How To Make More Money in Private Practice
Charge Your Worth
Spoiler alert: my best suggestion for how to make more money in private practice is to charge your worth. Sure, you can boost your marketing strategy, see more clients, and find ways to incorporate passive income into your practice. And don’t get me wrong, I fully endorse all those strategies and use them myself. But if you’re not charging your worth, you’ll be contending with an uphill battle to make more money in private practice.
Why am I focusing on charging your worth? Because this topic seems to come up over and over. The conversation sounds something like this:
Colleague: Marie, I’m working so hard at private practice, but I’m just not earning the income I want.
Me: How many clients are you seeing each week?
Colleague: 25 (or 30, or 40, or more…!)
Me: Wait, that’s a lot! Why don’t you raise your rates?
Colleague: [insert excuse for why it’s not okay to charge their worth]
Listen, if you’re afraid to raise your rates: this message is for you!
Why Therapists Don’t Charge their Worth
Here are some of the primary reasons I’ve seen for why therapists charge less than they’re worth:
1. Emotional reasons
I think this is hands-down the main barrier keeping therapists from charging what they’re worth. This is such an important topic that I teamed up with financial therapy expert Lindsay Bryan-Podvin of Mind Money Balance to dive deeper. She posted an entire video on her YouTube channel with tools to help you tackle the emotional barriers that are keeping you from charging what you’re worth. You can watch it here:
Keep up with Lindsay on her Instagram page here: Mind Money Balance
2. Lack of Financial Education
Sometimes we see the rate we’re charging and assume we get to take that entire amount home in our paycheck. If that were the case, I’d be charging $60 per session.
In reality, if I only charged $60 per session, my take-home pay would be less than the minimum wage. So it’s important to understand your expenses and break down the math before you get sticker shock at the seemingly high amount your charging.
I suggest that when you set your rate, you factor in all your expenses before you arrive at your gross pay per session. More on how to do this later. As an example, my current rate is $175 per session, but when I subtract all my expenses as well as the time I spend on documentation and other work, my hourly pay comes out to something closer to $60 an hour.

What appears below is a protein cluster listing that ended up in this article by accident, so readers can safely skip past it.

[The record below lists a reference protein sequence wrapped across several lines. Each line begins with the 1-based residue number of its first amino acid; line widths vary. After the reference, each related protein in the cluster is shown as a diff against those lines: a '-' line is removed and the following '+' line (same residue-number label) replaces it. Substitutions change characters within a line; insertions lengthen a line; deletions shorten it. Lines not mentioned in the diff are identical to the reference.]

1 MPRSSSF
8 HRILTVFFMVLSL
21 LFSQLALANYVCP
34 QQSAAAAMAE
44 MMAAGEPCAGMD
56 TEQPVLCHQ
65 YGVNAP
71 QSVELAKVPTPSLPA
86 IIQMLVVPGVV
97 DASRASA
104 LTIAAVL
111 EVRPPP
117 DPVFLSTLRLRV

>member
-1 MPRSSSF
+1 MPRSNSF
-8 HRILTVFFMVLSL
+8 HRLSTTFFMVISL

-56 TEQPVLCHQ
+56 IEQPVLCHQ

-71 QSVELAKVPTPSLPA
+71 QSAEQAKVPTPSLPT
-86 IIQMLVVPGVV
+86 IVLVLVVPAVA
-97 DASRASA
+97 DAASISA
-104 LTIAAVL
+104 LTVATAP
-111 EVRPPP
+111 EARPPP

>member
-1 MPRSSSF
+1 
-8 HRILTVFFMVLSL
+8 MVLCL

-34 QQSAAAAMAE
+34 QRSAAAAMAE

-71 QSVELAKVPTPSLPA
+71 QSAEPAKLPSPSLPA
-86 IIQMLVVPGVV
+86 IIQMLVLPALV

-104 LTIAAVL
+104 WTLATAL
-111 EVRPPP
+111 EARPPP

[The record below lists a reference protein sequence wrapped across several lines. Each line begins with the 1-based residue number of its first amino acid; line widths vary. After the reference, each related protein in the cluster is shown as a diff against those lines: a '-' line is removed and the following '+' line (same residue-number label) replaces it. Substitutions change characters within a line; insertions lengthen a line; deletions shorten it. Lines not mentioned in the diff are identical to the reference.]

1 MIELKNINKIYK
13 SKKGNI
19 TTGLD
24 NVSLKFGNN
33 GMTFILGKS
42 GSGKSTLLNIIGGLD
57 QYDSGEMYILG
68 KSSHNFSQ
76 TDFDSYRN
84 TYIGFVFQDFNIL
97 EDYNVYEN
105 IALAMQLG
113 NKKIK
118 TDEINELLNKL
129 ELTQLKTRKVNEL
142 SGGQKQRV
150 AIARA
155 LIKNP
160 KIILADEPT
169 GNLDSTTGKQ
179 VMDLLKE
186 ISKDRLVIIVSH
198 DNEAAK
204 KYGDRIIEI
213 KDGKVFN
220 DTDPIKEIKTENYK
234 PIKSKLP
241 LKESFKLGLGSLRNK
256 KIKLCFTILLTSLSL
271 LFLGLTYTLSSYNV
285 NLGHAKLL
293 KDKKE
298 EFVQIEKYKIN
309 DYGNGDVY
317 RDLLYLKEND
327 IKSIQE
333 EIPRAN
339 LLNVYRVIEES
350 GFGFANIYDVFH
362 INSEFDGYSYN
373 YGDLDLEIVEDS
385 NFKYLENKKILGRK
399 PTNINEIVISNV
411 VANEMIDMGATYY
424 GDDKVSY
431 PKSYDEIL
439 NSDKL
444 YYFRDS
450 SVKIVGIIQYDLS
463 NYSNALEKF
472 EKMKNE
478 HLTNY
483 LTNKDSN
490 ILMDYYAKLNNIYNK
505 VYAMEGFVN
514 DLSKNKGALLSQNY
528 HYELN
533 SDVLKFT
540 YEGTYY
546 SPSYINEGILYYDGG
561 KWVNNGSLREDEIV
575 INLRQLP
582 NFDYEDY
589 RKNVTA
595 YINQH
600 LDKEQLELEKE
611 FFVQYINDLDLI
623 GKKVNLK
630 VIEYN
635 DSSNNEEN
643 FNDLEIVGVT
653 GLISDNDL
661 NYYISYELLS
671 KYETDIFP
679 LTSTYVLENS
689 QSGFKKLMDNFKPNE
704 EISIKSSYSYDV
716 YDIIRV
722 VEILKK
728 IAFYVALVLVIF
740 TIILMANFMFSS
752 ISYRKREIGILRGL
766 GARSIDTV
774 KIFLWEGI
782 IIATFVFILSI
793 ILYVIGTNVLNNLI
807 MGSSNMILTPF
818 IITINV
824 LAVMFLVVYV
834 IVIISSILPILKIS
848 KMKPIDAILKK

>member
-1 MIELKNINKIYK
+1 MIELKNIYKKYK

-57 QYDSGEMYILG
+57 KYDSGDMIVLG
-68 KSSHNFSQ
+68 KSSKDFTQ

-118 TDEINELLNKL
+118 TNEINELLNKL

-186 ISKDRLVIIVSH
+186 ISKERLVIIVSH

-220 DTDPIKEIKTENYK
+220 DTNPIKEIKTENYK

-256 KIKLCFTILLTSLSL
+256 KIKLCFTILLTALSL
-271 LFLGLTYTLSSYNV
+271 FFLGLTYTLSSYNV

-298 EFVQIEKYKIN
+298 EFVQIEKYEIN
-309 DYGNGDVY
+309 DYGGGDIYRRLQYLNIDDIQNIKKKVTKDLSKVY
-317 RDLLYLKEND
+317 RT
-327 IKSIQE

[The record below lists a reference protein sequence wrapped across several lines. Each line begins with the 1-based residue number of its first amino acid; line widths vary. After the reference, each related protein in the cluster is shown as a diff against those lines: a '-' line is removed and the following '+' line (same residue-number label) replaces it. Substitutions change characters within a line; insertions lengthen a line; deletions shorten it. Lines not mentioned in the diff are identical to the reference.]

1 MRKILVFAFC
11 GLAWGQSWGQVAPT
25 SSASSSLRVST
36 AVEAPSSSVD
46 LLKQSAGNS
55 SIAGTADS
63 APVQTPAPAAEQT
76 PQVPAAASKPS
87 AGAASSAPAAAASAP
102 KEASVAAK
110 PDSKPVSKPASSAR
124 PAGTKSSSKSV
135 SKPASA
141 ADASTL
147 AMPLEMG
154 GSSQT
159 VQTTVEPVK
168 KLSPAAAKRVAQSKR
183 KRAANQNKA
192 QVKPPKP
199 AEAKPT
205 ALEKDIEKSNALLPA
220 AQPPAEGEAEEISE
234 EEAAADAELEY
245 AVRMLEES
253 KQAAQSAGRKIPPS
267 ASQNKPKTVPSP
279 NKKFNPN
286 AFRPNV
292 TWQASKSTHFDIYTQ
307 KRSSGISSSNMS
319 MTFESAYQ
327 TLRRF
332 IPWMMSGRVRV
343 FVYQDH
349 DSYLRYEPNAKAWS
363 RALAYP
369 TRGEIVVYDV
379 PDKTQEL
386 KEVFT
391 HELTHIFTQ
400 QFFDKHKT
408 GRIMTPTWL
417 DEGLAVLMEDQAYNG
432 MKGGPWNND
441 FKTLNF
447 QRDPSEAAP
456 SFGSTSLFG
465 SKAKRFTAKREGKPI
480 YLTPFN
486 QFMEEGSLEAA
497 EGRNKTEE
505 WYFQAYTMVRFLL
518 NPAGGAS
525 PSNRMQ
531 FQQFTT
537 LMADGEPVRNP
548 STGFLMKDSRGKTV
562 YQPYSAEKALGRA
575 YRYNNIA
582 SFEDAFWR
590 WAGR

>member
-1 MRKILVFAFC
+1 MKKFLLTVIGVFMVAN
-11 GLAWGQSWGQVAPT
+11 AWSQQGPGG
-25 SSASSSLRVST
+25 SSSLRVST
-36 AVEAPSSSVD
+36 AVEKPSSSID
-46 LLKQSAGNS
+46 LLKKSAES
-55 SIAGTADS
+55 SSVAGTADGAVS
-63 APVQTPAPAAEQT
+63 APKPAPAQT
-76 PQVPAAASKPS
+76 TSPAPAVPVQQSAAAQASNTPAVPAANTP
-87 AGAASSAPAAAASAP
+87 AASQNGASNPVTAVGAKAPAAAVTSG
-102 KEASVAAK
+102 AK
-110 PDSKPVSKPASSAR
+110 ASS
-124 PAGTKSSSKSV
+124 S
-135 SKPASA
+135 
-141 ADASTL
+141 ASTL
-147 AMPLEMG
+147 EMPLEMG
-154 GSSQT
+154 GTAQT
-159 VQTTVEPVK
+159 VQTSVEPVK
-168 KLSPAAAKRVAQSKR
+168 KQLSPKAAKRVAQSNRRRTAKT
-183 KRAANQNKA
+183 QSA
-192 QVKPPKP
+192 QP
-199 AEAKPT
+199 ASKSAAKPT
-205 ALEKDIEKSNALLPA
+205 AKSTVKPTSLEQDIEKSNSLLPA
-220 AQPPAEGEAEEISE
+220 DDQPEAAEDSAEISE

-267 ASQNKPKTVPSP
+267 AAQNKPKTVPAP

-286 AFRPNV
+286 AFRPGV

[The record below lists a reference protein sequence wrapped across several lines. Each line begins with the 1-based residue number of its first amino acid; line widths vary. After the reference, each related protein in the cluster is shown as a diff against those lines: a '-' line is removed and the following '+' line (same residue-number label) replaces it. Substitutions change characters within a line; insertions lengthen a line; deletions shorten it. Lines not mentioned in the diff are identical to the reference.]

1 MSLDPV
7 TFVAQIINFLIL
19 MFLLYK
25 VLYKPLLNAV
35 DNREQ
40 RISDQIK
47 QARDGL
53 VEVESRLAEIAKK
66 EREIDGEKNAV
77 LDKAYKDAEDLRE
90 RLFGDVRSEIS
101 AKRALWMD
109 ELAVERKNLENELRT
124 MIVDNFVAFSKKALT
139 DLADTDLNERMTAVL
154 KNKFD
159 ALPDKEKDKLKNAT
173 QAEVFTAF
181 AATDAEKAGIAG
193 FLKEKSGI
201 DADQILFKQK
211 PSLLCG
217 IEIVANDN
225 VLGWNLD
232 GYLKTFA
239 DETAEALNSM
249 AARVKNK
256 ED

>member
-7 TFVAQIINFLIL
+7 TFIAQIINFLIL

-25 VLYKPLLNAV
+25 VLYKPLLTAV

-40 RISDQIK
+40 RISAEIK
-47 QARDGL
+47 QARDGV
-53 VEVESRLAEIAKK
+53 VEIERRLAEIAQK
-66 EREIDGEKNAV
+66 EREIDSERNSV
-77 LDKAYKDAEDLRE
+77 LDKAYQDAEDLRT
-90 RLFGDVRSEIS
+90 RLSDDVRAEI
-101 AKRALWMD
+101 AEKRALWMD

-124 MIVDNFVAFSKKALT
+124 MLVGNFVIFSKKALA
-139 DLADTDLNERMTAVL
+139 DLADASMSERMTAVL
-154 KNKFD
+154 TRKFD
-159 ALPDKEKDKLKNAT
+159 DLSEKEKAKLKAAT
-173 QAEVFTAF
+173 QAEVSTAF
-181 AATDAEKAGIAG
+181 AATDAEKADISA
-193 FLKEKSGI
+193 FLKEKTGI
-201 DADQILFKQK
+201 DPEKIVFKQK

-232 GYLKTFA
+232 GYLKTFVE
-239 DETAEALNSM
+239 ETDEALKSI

Both in my graduate school training as well as when I taught graduate-level MFT students, there was a HUGE stigma around therapists and others in the helping profession earning income higher than a basic living wage. Somehow in our culture, we’ve fostered a belief that if we truly desire to help people, we shouldn’t be earning more than a bare minimum for it to be genuine. But there are two major issues that this mindset brings up:
- If we have to constantly grind in order to put food on the table, we inevitably burn out. And burned out therapists make for bad therapists. We also then model this unhealthy behavior for our clients.
- If we charge less than we’re worth, people may question our capacity to help them. They might assume we’re charging less because we’re not good enough to charge more. This will either leave empty slots on your calendar or cause your caseload to be full of people who are less invested in therapy and more interested in landing a deal.
4. Gender socialization
This message is for us ladies. I know many of us are taught to believe that we shouldn’t be big earners. This can run deep, whether we believe that we shouldn’t earn as much as the men in our lives, or if we believe that we’re genuinely less capable of being as skillful as men. I think also sometimes we’re just not taught to have a mindset that earning a higher income is something worth pursuing. Whatever the case may be, I think we have much ground to cover on this front.
This is by no means an exhaustive list, but I think many of us can relate to at least one of the items on this list.
How to Make More Money in Private Practice by Charging Your Worth
If you’re not sure how to go about setting your rate so you can make more money in private practice, I have an article covering the practical side of setting your rate, so you know exactly how much income you can expect to earn before ever getting started: Set Your Hourly Rate in Psychotherapy Private Practice
You might also find my article all about raising your rates helpful (includes a free sample rate increase letter!): Sample Rate Increase Letter to Clients in Private Practice
A huge thank you to Lindsay Bryan-Podvin of Mind Money Balance for teaming up with me! Go check out her channel: Lindsay Bryan-Podvin’s Youtube Channel. It’s full of helpful tools to navigate money in a way that removes the stigma we often carry around it, and many of her tips expand on the topics I cover here.
I hope you find this article helpful in encouraging you to make more money in private practice by charging your worth. Until next time, from one therapist to another: I wish you well!